a tax deduction from your income is worth more than the CGT payable when you sell (if you sell) so yes whilst you will have to pay it back it will presumably be under the 50% CGT reduction, so half the value, plus the tiem value of money
thanks Paul and Terry – think I had naturally worked my way to this conclusion so looks like I will put one person on RTB and another on instalment contract. The person that wants RTB wants the security of rolling over to IC in 2 years, presumably an option in the RTB agreement to roll over to IC has been done before?
the thing with RTB is…. if there is a danger of rates jumping 2 to 5% in the next few years, how can the vendor protect against that? How can the vendor avoid carrying a hefty interest rate bill whilst the RTB'er takes their merry time to buy?
settled on a property that the bank valued at twice its actual value and I didnt realise was only half built and the builder then went broke. BSA denied an indemnity claim. The bank or their valuer stuffed up but they dont care they just see it as my problemLesson – regardless of what the bank lends or values the property at, get your own valu…[Read more]
hard to say without seeing all the facts and figures, tho usually it is best to fully develop the land, but don't forget GST and CGT consequences. Forget the accountant as far as subdividing goes… talk to a surveyor to take you thru the necessary steps
taking on debt is a reflection of confidence. look at the birth rates. none of this is amazing nor nation building stuff, but it's all good. cash is not always king… usually it's just lost opportunities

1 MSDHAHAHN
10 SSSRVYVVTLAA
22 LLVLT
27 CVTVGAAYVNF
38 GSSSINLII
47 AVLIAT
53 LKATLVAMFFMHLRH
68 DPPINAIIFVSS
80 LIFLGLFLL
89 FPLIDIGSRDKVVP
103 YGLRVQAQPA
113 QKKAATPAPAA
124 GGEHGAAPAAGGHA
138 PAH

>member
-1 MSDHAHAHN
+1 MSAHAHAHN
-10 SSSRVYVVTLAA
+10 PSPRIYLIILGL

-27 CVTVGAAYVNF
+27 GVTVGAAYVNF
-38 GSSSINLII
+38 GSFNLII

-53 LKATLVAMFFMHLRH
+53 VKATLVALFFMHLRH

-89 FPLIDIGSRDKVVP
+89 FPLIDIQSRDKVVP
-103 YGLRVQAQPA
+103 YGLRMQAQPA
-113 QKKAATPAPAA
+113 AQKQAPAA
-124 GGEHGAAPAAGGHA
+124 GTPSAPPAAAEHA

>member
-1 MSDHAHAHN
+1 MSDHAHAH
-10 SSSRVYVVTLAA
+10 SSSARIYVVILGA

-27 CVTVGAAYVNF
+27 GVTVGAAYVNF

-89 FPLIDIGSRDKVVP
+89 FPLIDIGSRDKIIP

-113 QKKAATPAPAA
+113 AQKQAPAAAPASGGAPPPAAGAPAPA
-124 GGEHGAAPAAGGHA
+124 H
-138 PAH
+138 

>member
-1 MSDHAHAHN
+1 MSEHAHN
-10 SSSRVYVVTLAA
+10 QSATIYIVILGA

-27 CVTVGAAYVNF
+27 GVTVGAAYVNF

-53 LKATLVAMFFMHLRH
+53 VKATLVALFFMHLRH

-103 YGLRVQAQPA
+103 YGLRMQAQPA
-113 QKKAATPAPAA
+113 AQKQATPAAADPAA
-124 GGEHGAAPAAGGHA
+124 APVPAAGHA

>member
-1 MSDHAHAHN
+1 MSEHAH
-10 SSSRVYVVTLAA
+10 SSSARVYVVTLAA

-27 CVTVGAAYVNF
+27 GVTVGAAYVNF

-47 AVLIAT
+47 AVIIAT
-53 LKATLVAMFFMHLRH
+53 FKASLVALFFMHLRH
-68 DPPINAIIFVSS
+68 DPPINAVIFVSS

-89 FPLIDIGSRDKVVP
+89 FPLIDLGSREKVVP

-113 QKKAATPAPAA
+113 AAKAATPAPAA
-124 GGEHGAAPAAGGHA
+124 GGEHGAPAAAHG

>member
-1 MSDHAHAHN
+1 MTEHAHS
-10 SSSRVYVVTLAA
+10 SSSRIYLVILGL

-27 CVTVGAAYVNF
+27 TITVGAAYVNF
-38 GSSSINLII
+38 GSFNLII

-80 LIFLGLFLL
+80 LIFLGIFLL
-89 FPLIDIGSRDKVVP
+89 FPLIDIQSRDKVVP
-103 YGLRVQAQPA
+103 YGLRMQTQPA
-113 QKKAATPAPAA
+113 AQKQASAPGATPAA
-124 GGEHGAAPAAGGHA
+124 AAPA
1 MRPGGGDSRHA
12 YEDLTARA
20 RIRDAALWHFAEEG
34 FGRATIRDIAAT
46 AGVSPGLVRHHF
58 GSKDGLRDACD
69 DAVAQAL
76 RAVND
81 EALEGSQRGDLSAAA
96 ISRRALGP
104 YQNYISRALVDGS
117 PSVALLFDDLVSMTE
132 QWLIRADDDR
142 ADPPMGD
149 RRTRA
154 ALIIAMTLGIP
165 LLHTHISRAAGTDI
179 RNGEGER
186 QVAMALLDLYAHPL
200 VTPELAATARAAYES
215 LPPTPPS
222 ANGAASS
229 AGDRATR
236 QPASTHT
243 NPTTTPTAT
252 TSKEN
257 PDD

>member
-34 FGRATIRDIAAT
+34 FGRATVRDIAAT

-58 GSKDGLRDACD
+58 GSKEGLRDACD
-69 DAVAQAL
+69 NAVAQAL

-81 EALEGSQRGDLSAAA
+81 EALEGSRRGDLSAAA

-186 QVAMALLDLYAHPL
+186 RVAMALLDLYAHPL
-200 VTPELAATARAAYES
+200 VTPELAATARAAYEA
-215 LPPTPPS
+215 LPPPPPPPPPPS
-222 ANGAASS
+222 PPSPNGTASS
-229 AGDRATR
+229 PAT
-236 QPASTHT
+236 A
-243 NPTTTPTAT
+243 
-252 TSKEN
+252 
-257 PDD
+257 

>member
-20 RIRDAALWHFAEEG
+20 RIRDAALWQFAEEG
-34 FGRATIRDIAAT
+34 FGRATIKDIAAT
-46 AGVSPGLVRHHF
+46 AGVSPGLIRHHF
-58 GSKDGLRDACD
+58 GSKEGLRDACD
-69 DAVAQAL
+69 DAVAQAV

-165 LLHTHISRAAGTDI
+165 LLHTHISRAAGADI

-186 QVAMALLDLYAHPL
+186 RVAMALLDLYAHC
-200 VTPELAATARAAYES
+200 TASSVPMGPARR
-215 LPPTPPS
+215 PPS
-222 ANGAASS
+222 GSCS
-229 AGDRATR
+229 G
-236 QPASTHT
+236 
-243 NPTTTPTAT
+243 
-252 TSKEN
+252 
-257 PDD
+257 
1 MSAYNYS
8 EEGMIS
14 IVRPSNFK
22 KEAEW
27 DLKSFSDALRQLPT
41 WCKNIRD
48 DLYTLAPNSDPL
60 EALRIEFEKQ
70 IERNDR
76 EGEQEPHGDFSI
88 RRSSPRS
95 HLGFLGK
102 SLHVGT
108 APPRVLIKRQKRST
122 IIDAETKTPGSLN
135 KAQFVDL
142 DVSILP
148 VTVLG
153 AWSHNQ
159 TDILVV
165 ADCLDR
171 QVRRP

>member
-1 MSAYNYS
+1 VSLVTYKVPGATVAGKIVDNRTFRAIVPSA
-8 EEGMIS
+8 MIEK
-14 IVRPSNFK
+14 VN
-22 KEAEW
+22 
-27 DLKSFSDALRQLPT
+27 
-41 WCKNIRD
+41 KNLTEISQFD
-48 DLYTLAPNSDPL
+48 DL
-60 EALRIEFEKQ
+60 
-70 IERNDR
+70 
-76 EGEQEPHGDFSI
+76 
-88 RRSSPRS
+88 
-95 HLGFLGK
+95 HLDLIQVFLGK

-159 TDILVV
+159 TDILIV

renting your home in Wollongong would be the best possible outcome. you dont lose any of your asset base to taxation and you get to rent for next to nothing (compared to the cost of ownerhsip) on what would otherwise be a non-deductoble expense.
the China effect has seen the real cost of goods fall dramatically e.g. TVs, clothes etc etc and as the dollar strengthens the price of those goods continues to fall. exports become less competitive so there is less demand on the economy and more supply available to the local economy. more supply = lower prices. Also we are so heavily indebted to…[Read more]
well I think it would be reasonable to assume that wages don’t generally go down after you purchase a house, so there is no increasing burden. cheaper housing is created on the peripheries of cities and that is where FHO’s make a start (the median property of today is not the same property that was around 30 years ago). those trading up or fresh…[Read more]
but the $600 billion isn’t set in stone – when the first indonesian walk down from up there the value was nothing, so you don’t say the pre pre boom value was nil. The $3.4 trillion is real asset value – real because we do not live in a closed exonomy and much of the sales are to external overseas entities. I would also argue that not everyone…[Read more]
i dont get it – do I have to read back on the last 42 pages to do so?
why does it have to go up 13%? not all median house price increases have to be funded by debt… it only takes one house on the street to sell for an extra million dollars and you have created $200 miliion in value
if you really want a ballpark number… in perth (which is probably similar all over) you are looking at $2500 to $3000sqm for a nice mid range spec. probably the higher end of that price range. you could blow $5k/sqm if you wanted tho
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